A team of American archaeologists excavating in the Guatamalan jungle beneath an ancient Maya pyramid have discovered a royal tomb, filled with colourful 1,600-year-old Mayan artefacts and the bones of as many as six children, possible victims of human sacrifice.
The archaeological team led by Stephen Houston, professor of anthropology at Brown University in Rhode Island, uncovered the tomb – which dates to between 350 and 400 AD – beneath the El Diablo pyramid in the city of El Zots in May, and announced their discovery to the public last week.
Houston said the first pointer to the tomb were grizzly deposits unearthed at a small temple where the team was digging, in front of a sprawling structure dedicated to the Maya sun god.
“When we sunk a pit into the small chamber of the temple, we hit almost immediately a series of ‘caches’ – blood-red bowls containing human fingers and teeth, all wrapped in some kind of organic substance that left an impression in the plaster,” said Houston. “We then dug through layer after layer of flat stones, alternating with mud, which probably is what kept the tomb so intact and airtight.”
After probing at a final layer of earth, a small black hole opened up, into which the team lowered a light bulb and immediately witnessed “an explosion of color in all directions – reds, greens, yellows.” The tomb was packed with carvings and ceramics, as well as organic material – wood, textiles, thin layers of painted stucco and cord – in a state of preservation unlike any Houston had witnessed before.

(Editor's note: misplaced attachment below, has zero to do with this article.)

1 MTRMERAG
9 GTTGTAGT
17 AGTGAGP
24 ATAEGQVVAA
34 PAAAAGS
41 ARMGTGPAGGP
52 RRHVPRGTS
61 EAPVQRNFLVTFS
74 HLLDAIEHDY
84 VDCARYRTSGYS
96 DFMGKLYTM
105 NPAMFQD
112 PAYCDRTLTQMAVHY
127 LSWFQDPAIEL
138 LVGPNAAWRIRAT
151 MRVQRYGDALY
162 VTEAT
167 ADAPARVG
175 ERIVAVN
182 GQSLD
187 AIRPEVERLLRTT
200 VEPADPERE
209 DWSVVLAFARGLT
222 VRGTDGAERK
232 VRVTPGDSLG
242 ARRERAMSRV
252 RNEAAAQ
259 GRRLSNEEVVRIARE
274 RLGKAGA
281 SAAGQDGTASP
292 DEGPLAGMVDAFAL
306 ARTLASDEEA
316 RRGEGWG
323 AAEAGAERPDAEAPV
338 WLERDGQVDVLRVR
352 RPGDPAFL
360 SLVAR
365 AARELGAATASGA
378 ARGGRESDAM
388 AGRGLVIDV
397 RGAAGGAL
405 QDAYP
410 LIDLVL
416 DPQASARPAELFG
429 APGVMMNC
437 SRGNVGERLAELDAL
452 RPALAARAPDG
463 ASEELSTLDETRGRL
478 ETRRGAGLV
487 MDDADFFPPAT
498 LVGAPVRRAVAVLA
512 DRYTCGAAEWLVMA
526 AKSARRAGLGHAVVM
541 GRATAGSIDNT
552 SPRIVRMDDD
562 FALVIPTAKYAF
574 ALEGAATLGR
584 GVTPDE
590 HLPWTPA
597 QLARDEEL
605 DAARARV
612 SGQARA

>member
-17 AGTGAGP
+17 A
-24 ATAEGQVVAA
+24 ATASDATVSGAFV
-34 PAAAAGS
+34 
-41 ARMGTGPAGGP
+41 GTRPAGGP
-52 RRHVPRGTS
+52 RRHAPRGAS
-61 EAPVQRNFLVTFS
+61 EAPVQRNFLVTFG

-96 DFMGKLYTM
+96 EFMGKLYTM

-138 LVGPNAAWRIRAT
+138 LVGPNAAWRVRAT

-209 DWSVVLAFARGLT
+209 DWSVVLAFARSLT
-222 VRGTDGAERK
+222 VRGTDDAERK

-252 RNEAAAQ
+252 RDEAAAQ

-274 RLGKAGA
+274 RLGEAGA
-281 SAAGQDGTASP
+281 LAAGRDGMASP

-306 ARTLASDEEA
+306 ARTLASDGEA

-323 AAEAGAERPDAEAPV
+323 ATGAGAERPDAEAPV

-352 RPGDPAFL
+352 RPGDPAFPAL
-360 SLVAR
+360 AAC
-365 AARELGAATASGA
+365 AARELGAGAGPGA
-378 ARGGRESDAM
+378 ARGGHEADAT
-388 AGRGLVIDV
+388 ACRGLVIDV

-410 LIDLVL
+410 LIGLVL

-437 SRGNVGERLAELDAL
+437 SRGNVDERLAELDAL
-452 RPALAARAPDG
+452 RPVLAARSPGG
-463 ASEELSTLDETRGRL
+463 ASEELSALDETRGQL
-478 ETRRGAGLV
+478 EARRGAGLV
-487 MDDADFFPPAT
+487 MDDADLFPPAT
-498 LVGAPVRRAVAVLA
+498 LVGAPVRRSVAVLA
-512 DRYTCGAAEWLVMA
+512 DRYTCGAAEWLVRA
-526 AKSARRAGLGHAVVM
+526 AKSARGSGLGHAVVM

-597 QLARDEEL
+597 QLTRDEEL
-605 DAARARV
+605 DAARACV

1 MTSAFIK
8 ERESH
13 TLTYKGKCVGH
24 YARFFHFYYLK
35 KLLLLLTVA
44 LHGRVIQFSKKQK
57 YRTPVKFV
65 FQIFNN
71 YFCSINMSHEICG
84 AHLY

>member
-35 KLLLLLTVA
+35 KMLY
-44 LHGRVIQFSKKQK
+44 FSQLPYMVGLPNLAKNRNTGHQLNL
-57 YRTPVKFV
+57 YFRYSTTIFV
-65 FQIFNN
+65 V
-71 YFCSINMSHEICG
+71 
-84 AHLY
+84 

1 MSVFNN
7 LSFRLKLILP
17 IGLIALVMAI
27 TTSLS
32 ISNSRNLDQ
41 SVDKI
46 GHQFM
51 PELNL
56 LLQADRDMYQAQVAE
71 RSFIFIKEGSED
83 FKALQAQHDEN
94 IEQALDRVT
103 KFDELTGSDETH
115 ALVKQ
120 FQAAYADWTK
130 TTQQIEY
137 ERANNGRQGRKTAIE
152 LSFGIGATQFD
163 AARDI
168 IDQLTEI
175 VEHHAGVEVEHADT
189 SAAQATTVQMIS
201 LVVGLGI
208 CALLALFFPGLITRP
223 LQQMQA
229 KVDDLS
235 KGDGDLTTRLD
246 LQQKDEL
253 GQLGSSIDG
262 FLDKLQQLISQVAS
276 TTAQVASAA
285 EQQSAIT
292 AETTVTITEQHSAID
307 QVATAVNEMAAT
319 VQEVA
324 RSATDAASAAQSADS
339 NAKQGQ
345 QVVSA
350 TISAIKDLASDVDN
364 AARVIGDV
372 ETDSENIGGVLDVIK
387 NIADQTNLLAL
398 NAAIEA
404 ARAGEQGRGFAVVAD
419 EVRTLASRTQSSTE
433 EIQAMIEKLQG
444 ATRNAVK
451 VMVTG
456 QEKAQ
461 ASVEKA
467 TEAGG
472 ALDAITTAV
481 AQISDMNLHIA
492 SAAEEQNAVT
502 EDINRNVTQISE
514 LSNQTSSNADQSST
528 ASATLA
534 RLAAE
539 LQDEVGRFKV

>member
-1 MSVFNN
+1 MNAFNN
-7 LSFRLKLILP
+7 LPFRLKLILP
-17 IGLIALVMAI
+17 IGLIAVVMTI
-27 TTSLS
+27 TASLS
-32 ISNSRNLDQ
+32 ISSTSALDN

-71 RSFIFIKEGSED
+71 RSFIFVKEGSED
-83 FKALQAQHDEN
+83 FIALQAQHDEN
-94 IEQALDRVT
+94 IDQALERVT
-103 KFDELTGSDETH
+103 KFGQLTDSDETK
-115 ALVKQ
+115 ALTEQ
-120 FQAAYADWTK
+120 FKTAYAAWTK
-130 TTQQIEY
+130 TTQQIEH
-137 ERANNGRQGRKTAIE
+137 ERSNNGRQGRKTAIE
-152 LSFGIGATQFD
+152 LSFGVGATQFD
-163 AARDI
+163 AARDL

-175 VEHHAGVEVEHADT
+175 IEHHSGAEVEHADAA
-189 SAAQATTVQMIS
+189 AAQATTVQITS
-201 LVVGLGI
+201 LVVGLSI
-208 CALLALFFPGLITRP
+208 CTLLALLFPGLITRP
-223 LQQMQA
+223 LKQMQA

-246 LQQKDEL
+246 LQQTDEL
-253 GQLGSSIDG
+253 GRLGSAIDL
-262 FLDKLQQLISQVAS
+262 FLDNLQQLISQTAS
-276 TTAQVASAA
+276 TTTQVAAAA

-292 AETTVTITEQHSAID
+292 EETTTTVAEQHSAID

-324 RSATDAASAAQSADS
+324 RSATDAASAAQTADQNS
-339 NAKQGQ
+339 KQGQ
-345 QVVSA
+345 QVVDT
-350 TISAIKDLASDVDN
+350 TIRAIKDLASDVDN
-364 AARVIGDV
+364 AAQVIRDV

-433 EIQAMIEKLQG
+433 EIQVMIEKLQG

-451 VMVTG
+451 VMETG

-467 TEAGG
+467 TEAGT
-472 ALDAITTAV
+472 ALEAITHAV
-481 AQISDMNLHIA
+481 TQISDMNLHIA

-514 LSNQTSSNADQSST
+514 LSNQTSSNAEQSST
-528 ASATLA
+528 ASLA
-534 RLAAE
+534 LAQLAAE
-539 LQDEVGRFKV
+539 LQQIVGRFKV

“When we opened the tomb, I poked my head in and there was still, to my astonishment, a smell of putrification and a chill that went to my bones. The chamber had been so well sealed, for over 1600 years, that no air and little water had entered.”
About six feet high, 12 feet long, and four feet wide, the tomb appears to have held an adult male between 50 and 60 years old at time of death. Houston believes that he was an important king known about only from hieroglyphic texts. “These items are artistic riches, extraordinarily preserved from a key time in Maya history. From the tomb’s position, time, richness, and repeated constructions atop the tomb, we believe this is very likely the founder of a dynasty.”
Also found buried in the tomb were the remains of as many as six children, some whole bodies and two skulls. Ranging in age from one to five years old, they were “probably sacrificed” in honour of the ruler. A “sacrificial blade” found in the tomb – which appears to have been used for cutting and grinding through bone or some other hard material – may have been gripped by the hand of the king. The blade’s surface seems to be covered with red organic residue. Though the substance still needs to be tested, “it doesn’t take too much imagination to think that this is blood,” Houston commented.
Much work remains to be done on the tomb and its contents, including a full scientific analysis of all of the human remains. “We’re still catching our breath after a very difficult, technical excavation,” said Houston. “Royal tombs are hugely dense with information and require years of study to understand. No other deposits come close.”